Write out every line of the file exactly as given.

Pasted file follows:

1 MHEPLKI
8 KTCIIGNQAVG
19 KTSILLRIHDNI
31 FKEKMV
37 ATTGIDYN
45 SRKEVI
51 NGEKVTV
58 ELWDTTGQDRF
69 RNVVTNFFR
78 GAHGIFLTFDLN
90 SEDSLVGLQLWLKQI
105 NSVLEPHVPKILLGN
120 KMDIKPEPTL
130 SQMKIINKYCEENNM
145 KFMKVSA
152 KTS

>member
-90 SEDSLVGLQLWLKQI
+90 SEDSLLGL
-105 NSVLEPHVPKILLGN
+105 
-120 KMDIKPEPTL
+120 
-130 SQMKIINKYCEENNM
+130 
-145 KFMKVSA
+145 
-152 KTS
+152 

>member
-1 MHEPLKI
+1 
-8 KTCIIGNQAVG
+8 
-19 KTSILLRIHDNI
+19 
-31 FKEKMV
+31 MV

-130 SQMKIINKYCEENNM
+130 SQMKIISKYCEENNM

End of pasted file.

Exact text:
1 MHEPLKI
8 KTCIIGNQAVG
19 KTSILLRIHDNI
31 FKEKMV
37 ATTGIDYN
45 SRKEVI
51 NGEKVTV
58 ELWDTTGQDRF
69 RNVVTNFFR
78 GAHGIFLTFDLN
90 SEDSLVGLQLWLKQI
105 NSVLEPHVPKILLGN
120 KMDIKPEPTL
130 SQMKIINKYCEENNM
145 KFMKVSA
152 KTS

>member
-90 SEDSLVGLQLWLKQI
+90 SEDSLLGL
-105 NSVLEPHVPKILLGN
+105 
-120 KMDIKPEPTL
+120 
-130 SQMKIINKYCEENNM
+130 
-145 KFMKVSA
+145 
-152 KTS
+152 

>member
-1 MHEPLKI
+1 
-8 KTCIIGNQAVG
+8 
-19 KTSILLRIHDNI
+19 
-31 FKEKMV
+31 MV

-130 SQMKIINKYCEENNM
+130 SQMKIISKYCEENNM